• What do you think the punishment should be for someone who fakes having cancer just to scam people out of money?

    Asked by GregP_WN on Wednesday, February 20, 2019

    What do you think the punishment should be for someone who fakes having cancer just to scam people out of money?

    Kentucky woman faked cancer for four years, stealing over $10,000 along the way, prosecutor says
    https://www.newschannel5.com/news/national/kentucky-woman-faked-cancer-for-four-years-stealing-over-10-000-along-the-way-prosecutor-says

    14 Answers from the Community

    14 answers
    • carm's Avatar
      carm

      Disgusting!!!

      3 months ago
    • Lynne-I-Am's Avatar
      Lynne-I-Am

      Punishment in prison is meaningless to this type of person. They only regret they were caught. I wish we could inject these people with a good dose of empathy . Apparently , for some , greed trumps humanity.

      3 months ago
    • banditwalker's Avatar
      banditwalker

      Punishment should be the same as if they stole that amount outright. And, having to pay everyone back. Of course we all know that latter part would not happen.

      3 months ago
    • cllinda's Avatar
      cllinda

      This makes my blood boil. Between my son's accident and my cancer two months later, we were broke. Yet people can fake cancer and get money from the good intentions of others.
      Punishment should be hard on those who dupe other people. Just so wrong.

      3 months ago
    • SandiA's Avatar
      SandiA

      That’s awful!

      3 months ago
    • Terri's Avatar
      Terri

      I have seen this over and over. Meanwhile, people who actually could use the help get nothing. I actually met someone scamming the system at my Cancer Care Community. Mental illness or a huge entitlement complex. The lady I knew even stole DVD's from the facility. She stated she had problems too. I reported it but they didn't want to confront her.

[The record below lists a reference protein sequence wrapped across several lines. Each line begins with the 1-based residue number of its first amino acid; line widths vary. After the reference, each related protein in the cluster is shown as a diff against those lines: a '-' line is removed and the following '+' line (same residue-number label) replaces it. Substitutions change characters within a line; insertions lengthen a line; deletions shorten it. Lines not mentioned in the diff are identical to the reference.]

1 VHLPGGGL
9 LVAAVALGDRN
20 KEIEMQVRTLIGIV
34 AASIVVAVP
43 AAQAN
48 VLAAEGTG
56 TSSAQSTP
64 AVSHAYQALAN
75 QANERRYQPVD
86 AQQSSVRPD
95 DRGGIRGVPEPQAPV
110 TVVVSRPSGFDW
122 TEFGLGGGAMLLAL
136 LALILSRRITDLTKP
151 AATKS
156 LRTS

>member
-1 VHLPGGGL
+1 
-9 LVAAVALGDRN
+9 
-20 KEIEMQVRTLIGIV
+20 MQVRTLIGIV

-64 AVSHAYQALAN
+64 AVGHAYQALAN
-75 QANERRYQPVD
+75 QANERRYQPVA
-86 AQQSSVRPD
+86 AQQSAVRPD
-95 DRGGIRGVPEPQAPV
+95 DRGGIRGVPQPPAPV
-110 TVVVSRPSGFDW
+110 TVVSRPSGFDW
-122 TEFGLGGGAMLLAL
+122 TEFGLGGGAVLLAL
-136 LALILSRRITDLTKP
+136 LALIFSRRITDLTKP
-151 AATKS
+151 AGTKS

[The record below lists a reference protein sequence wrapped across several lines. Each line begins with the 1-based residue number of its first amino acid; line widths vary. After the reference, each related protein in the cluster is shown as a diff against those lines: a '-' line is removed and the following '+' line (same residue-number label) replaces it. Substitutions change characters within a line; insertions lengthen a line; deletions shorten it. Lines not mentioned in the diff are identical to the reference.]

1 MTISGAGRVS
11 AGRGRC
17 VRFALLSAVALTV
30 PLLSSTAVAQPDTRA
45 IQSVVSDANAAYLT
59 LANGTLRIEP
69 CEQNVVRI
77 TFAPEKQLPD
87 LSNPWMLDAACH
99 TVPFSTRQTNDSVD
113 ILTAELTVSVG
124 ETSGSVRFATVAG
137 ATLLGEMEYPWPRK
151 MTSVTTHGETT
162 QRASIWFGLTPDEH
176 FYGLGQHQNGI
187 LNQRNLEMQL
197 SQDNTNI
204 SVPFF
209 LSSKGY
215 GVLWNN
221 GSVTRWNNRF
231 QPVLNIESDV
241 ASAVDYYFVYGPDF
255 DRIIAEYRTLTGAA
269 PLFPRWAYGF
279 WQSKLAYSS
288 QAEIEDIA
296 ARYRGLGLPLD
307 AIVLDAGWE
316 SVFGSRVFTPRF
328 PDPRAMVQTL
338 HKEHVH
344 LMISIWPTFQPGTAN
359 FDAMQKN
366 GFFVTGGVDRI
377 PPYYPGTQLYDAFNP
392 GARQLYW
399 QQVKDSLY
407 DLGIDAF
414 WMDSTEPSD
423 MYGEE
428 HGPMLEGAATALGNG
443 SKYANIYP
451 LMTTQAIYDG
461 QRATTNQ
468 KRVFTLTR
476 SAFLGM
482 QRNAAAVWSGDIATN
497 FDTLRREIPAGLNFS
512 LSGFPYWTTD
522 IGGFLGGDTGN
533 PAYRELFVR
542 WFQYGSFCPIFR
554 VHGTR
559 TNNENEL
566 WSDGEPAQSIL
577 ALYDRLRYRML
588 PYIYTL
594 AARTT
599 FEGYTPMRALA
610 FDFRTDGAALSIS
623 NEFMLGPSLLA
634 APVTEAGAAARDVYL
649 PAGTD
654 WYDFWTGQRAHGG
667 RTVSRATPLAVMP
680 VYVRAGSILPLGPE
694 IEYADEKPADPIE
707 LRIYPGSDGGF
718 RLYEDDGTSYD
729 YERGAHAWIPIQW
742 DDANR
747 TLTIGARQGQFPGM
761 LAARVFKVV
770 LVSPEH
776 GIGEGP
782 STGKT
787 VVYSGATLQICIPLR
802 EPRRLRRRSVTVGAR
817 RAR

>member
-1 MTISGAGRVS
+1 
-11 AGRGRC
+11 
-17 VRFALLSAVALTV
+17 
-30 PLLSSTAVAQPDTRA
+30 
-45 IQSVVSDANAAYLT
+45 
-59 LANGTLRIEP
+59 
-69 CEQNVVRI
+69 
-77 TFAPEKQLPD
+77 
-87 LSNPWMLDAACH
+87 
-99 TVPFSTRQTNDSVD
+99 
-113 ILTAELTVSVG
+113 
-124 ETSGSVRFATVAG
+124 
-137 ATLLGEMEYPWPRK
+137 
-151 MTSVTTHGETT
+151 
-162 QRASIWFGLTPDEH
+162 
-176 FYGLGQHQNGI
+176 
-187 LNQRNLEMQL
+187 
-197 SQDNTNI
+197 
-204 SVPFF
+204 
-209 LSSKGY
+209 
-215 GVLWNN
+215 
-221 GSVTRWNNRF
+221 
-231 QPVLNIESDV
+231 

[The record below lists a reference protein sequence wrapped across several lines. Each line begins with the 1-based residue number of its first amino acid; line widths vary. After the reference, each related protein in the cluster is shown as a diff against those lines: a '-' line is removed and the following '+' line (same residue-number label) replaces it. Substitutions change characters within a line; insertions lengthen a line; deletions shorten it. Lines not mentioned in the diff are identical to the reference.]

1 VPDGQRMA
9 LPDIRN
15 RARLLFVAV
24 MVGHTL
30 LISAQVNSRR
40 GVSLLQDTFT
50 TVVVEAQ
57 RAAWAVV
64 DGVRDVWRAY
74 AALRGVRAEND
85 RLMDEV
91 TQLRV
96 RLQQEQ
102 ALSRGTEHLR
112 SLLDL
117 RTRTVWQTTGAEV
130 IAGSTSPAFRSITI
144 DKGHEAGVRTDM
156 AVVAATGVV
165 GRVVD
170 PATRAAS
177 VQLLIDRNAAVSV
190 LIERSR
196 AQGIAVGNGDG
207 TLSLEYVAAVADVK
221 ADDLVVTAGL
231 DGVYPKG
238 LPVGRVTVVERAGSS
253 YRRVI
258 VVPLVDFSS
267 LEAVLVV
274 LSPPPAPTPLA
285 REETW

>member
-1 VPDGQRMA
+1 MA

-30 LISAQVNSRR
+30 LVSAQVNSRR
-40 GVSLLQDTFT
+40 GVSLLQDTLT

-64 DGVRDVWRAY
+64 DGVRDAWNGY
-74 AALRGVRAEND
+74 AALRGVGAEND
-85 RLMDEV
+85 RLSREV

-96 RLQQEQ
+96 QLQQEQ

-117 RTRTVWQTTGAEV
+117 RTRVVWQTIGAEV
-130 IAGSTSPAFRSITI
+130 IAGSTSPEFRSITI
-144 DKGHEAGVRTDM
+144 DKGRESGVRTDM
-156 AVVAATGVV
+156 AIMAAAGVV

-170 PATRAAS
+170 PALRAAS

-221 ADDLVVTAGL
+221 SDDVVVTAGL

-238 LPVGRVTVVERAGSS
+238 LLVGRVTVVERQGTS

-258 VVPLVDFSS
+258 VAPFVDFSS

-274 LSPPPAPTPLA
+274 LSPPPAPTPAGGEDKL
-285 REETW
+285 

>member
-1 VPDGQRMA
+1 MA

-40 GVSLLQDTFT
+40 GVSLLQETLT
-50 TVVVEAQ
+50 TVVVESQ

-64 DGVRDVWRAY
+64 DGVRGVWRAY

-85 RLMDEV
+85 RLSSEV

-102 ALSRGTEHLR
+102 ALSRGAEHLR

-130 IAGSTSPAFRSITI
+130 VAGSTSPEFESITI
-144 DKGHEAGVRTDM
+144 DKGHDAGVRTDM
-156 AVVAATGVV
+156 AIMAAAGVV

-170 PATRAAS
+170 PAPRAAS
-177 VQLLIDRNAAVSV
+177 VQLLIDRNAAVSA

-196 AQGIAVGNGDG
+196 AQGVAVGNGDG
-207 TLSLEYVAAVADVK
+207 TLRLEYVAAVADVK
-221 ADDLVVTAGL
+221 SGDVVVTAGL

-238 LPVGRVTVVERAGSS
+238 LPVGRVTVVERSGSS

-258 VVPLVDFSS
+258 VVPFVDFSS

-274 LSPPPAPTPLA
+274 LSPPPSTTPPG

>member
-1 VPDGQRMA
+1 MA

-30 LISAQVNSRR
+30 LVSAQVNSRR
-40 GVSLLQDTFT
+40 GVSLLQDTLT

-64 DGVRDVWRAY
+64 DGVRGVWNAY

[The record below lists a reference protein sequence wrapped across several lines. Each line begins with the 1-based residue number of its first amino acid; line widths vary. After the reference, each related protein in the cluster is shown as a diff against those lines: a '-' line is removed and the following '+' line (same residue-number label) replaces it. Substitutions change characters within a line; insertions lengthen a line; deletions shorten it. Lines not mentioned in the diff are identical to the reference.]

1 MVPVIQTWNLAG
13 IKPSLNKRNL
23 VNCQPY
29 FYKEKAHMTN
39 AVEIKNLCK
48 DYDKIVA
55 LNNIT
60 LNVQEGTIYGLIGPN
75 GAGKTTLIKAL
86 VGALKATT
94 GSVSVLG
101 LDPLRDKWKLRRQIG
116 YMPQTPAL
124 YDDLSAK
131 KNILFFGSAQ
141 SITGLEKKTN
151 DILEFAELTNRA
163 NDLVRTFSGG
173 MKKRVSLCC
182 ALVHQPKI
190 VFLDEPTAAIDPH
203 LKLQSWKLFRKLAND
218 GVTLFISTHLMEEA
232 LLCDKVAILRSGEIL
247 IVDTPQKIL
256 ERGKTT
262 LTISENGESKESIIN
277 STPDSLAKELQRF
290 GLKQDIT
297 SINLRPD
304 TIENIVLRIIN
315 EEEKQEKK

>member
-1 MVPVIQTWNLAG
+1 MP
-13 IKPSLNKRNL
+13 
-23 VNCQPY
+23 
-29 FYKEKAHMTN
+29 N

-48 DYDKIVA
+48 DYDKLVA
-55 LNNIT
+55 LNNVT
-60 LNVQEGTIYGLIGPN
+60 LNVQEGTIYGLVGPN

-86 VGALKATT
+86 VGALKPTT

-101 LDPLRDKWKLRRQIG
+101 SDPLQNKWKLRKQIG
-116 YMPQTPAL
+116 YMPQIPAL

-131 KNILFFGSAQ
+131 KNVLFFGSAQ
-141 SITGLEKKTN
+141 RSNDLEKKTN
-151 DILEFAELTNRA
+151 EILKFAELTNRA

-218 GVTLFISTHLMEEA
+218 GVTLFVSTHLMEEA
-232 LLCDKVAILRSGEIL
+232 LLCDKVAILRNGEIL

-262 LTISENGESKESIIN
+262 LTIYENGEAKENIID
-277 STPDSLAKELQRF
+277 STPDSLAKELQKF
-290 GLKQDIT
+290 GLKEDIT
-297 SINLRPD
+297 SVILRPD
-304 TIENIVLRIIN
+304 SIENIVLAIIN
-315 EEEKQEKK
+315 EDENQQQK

3 months ago
    • andreacha's Avatar
      andreacha

      I think she should be arrested. She stole from people for her own gain. Theft by deception is punishable by law.

      3 months ago
    • Skyemberr's Avatar
      Skyemberr

      I think that person should get to experience a nice round of stage 3c colon cancer. Not because it is the roughest, but because I personally know it sucks.

      3 months ago
    • Carool's Avatar
      Carool

      How about a year of prison for every thousand she conned out of sympathetic people? Ten years won't grow her a conscience, but at least she won't be enjoying life.

      3 months ago
    • Molly72's Avatar
      Molly72

      Karma will take care of it. However a stint in a medical cancer research lab as a lab rat might be a little quicker punishment, or should I say learning experience.

      3 months ago
    • GregP_WN's Avatar
      GregP_WN

      I have always thought that since they wanted to be a cancer patient so bad that they should have to go through what we do. Sit them down and give them about 6 months of chemo followed by 60 radiation treatments and then tell them to call us if they still want to get some "support money".

      3 months ago
    • BugsBunny's Avatar
      BugsBunny

      I like the give 'em what they acted like they wanted idea. Sit them in that chair and let them watch the chemo slowly drip down the tube towards their arm and wonder what it's going to feel like when it hits their veins. What's it going to do to them? I bet they would cough up anything they ever took from anyone before it got to their arm.

      3 months ago
    • BoiseB's Avatar
      BoiseB

      Unfortunately this is more common than we see. These people should be made an example of. Prison YES

      3 months ago
    • BarbarainBham's Avatar
      BarbarainBham

      I think it would be called a fraudulent scam resulting in theft of $10,000, probably falling under the same statute as writing bad checks. The penalty should be reimbursing the $10,000, plus serving prison time including volunteer work with cancer patients.

      3 months ago

    Help the community by answering this question:

    Create an account to post your answer Already have an account? Sign in!

    By using WhatNext, you agree to our User Agreement, and Privacy Policy


    Read and answer more invasive, squamous cell carcinoma questions.  Also, don't forget to check out our Invasive, Squamous Cell Carcinoma page.